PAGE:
I’M so proud I could almost burst I haven’t felt this good about cradling something small and pink since my daughter Sophie was born.
All right, so I’m exaggerating a bit. But honestly, when you’re the first member of the public to be issued with a brand spanking new national identity card, it’s a seminal moment.
Well, it is for me, anyway. You may not agree. After all, in a city of two and a half million, only 1,386 have actually applied for these hotly-disputed ID cards. But more of that later.
The fact is that when the scheme, which is being trialled here in Manchester, opened for business on Monday morning, I was thrilled to be invited to be first in the queue (well, small queue) to apply for one.
And how did I manage to bag poll position? Thanks entirely to this column, which I’ve had the privilege to use as a platform from which to venture encouraging opinions on the introduction of voluntary ID cards.
Yep. Not because of first come first served, which would be fair, but because Epstein shills for the Government.
Though taking this view has always triggered furious debate, I didn’t realise that I was such a minority voice. But the Home Office did.
Really? They’ve been telling us even since the scheme’s inception that it was really popular…
Which is why they asked me if I wanted to lead from the front. Such is the power of this fine newspaper.
I won’t rehash all the arguments in favour of ID cards – that they are a small, convenient and portable way to prove identity. Nor will I try and convince opponents that they are not an infringement of English civil liberties. Everyone is entitled to their view.
Instead, let me tell you what I actually had to do to get one.
Actually it nearly didn’t happen. Thanks to a small burn on my index finger (roast potatoes can be lethal) the plaster I was wearing scuppered my prints, foxed the scanner and baffled the interviewing officer at Manchester’s Passport and Identity Service in Piccadilly. But we put our heads together and agreed that removing it (the plaster, not the finger) would resolve the situation.
Now we can all sleep soundly in our beds.
Incidentally, Epstein was interviewed by the BBC t’other day (skip to 42mins) and she implied something quite different about what happened as a result of her burned finger.
However before we got to this stage, I’d filled in a form, not dissimilar to a passport application, which was checked over and imputed into a computer by a charming but slightly nervous lady whose badge said Pauline – was that her ID, I wondered?
I think she means Pauline inputted, not imputed, which means something else.
I was then asked to choose five ‘password’ questions from a list of 20 which were unique to me and could subsequently prove who I was. They included name of first pet, favourite song and best subject at school. Cute but slightly bonkers, perhaps.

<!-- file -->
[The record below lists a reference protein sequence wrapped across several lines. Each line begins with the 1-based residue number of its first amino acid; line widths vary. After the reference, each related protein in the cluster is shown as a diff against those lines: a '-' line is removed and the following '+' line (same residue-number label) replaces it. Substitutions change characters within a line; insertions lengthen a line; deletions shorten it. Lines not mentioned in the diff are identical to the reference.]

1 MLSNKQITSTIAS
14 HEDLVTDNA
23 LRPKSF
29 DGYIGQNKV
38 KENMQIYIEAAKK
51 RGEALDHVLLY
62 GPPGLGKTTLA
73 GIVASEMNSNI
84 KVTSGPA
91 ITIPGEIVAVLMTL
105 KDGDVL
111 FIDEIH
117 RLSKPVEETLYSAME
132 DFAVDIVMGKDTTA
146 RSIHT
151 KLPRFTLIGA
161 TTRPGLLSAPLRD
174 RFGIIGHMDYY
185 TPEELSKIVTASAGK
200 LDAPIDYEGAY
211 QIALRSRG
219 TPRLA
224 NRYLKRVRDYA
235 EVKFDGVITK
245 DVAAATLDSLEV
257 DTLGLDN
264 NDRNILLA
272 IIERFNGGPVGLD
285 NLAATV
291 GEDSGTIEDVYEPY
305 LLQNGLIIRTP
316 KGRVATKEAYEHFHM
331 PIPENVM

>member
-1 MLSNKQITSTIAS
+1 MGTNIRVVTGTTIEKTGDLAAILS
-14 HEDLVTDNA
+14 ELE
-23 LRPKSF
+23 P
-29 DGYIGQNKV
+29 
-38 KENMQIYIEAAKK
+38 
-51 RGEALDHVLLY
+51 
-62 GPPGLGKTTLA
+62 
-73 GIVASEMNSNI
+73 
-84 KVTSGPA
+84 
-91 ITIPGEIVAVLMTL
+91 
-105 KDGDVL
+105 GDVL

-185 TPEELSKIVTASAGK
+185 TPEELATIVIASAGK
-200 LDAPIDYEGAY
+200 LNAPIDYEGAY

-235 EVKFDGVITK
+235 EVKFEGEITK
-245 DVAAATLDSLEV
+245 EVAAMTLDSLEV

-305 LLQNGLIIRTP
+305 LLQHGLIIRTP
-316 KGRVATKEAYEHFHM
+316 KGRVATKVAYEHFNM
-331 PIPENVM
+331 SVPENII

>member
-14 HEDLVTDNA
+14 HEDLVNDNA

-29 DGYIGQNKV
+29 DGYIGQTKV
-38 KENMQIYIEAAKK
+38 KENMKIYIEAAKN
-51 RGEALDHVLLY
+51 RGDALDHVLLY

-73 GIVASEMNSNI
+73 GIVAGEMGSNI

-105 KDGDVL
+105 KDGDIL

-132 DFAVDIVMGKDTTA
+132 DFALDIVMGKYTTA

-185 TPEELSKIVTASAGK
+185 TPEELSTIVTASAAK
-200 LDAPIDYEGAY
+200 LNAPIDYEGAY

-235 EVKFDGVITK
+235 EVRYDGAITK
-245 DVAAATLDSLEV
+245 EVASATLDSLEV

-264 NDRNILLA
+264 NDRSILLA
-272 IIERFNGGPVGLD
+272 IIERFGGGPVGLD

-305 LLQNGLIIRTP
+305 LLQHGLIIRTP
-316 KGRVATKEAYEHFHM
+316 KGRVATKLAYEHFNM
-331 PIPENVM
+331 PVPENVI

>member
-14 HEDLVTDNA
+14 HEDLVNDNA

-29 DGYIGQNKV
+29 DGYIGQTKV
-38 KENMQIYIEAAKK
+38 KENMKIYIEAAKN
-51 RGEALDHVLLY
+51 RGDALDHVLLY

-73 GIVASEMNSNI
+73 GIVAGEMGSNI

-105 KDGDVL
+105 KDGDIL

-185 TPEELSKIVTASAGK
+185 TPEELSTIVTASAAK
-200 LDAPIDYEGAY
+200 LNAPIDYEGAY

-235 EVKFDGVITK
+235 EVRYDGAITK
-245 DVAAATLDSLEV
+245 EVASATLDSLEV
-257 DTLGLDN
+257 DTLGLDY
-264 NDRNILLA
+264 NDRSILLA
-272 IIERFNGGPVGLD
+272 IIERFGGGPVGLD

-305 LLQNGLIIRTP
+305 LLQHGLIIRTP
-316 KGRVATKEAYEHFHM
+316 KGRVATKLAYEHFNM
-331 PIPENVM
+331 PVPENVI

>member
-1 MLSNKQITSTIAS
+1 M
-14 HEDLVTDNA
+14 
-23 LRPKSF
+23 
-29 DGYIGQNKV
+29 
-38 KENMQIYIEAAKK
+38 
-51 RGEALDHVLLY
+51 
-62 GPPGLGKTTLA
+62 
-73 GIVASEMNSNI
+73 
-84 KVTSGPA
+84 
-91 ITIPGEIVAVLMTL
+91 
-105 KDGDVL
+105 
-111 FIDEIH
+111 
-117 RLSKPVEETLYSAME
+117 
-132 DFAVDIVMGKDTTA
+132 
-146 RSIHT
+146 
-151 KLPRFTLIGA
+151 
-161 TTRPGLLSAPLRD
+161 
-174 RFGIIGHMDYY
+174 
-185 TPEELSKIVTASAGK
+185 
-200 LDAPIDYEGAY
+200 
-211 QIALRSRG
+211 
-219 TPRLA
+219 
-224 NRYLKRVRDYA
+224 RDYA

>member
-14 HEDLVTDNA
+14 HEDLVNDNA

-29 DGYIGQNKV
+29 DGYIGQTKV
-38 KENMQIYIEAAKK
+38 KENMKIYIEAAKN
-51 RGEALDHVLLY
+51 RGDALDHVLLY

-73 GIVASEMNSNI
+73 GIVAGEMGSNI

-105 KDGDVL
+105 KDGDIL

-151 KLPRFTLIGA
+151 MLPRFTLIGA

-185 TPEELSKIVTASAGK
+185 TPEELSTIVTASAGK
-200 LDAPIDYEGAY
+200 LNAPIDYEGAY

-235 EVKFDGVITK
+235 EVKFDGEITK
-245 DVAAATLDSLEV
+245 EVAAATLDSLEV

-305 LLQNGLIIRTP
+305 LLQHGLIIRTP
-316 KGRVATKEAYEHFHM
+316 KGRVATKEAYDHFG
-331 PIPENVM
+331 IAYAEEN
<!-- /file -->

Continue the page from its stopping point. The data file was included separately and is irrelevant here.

She also said in the BBC interview that one of the questions is “what is your favourite food?”
Thanks for sharing that with the Internet and increasing the risk of ID compromise.
After this I was taken to a curtained booth to have biometric particulars taken down: not as saucy as it sounds but simply my photo, prints and electronically recorded signature.
The card normally takes four to 10 working days, but because I was first and there’s no backlog I was told I’d get it the same day. Actually it wasn’t ready until the following morning as it had to come via, er, Chadderton, but I won’t split hairs.
So it was late.
When I went to pick it up a Roy Cropper wannabe complete with diagonally placed bag was eagerly awaiting his turn while a middle-aged man with a nice wax jacket did the crossword. No apparent need for crash barriers.
Even though only three people went through the process.
You may think the £4.7bn scheme is a waste of money and I would admit that the thinking has been flawed in parts. But that’s the beauty of a voluntary scheme and a democratic society.
What is? That a government in power on the basis of votes from 22% of the electorate has wasted £4.7 bn on a scheme that won’t work as advertised but will infringe our liberties?
Yes, that’s the ‘beauty’ of democracy.
You can choose to have one or not.
We can’t choose to be on the database or not.
We will be forced to be on the database if Labour has their way.
The Tories have pledged to junk them if they win. And when I had a shmooze with home office minister Meg Hillier on Monday she wouldn’t say whether I’d get my 30 quid back if that happened.
But I genuinely felt proud and excited when I was finally handed my card. I loved seeing my name, face and the words British citizen on this tiny piece of plastic. That’s who I am, and why shouldn’t anyone know?
Don’t people already know who you are? Your family, friends, the people who read your stupid articles?
As I’ve said before I understand why people have their reservations, but I personally can’t see what there is to lose if you’re a law abiding citizen with nothing to hide.
Of course. I look forward to Epstein volunteering to have all her communications monitored, her home filled with CCTV cameras, and her medical records spread about the public sector.
And if it’s another weapon in the fight against identity fraud, illegal workers and terrorism, then that can only be for the good.
Really? No consideration of necessity or proportionality? If it is of some help it is absolutely the right thing to do?
Slipping it into my purse and slinking off into the gloom of an icy winter afternoon, I felt like I was pocketing a piece of history.
Thank god it will be history when the new government comes into power.
Weirdly, in the same BBC piece, Home Surveillance Office Minister Meg Hillier claims ID cards can’t be revoked. Erm.. what happens when they are compromised or stolen, Meg?